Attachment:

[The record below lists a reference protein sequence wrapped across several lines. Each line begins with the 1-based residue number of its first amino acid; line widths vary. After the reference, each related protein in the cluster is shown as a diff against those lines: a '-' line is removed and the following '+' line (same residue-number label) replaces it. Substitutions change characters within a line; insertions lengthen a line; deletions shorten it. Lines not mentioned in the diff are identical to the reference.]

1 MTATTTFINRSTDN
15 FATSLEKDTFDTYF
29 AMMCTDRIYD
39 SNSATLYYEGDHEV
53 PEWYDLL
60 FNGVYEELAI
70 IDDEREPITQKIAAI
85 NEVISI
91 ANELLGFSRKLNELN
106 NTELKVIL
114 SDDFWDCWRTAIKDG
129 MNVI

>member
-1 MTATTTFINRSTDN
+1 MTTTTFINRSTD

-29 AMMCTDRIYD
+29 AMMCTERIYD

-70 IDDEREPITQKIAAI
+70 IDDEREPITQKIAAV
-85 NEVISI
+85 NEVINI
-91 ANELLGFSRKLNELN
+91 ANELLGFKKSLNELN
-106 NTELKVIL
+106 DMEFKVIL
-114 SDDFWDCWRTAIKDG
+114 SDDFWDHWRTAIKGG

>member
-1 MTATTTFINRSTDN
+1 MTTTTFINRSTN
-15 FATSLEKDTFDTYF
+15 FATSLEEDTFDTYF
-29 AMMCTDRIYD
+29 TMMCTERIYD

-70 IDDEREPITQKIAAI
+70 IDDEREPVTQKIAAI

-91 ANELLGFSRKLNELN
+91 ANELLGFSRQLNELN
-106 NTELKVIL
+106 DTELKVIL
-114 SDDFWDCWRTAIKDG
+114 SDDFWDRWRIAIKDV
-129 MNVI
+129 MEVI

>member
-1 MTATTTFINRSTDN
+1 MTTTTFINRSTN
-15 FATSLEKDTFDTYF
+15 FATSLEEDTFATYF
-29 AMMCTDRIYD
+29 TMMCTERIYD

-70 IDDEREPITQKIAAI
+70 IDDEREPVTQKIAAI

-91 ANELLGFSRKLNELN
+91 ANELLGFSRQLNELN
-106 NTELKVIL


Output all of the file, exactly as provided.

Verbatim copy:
[The record below lists a reference protein sequence wrapped across several lines. Each line begins with the 1-based residue number of its first amino acid; line widths vary. After the reference, each related protein in the cluster is shown as a diff against those lines: a '-' line is removed and the following '+' line (same residue-number label) replaces it. Substitutions change characters within a line; insertions lengthen a line; deletions shorten it. Lines not mentioned in the diff are identical to the reference.]

1 MTATTTFINRSTDN
15 FATSLEKDTFDTYF
29 AMMCTDRIYD
39 SNSATLYYEGDHEV
53 PEWYDLL
60 FNGVYEELAI
70 IDDEREPITQKIAAI
85 NEVISI
91 ANELLGFSRKLNELN
106 NTELKVIL
114 SDDFWDCWRTAIKDG
129 MNVI

>member
-1 MTATTTFINRSTDN
+1 MTTTTFINRSTD

-29 AMMCTDRIYD
+29 AMMCTERIYD

-70 IDDEREPITQKIAAI
+70 IDDEREPITQKIAAV
-85 NEVISI
+85 NEVINI
-91 ANELLGFSRKLNELN
+91 ANELLGFKKSLNELN
-106 NTELKVIL
+106 DMEFKVIL
-114 SDDFWDCWRTAIKDG
+114 SDDFWDHWRTAIKGG

>member
-1 MTATTTFINRSTDN
+1 MTTTTFINRSTN
-15 FATSLEKDTFDTYF
+15 FATSLEEDTFDTYF
-29 AMMCTDRIYD
+29 TMMCTERIYD

-70 IDDEREPITQKIAAI
+70 IDDEREPVTQKIAAI

-91 ANELLGFSRKLNELN
+91 ANELLGFSRQLNELN
-106 NTELKVIL
+106 DTELKVIL
-114 SDDFWDCWRTAIKDG
+114 SDDFWDRWRIAIKDV
-129 MNVI
+129 MEVI

>member
-1 MTATTTFINRSTDN
+1 MTTTTFINRSTN
-15 FATSLEKDTFDTYF
+15 FATSLEEDTFATYF
-29 AMMCTDRIYD
+29 TMMCTERIYD

-70 IDDEREPITQKIAAI
+70 IDDEREPVTQKIAAI

-91 ANELLGFSRKLNELN
+91 ANELLGFSRQLNELN
-106 NTELKVIL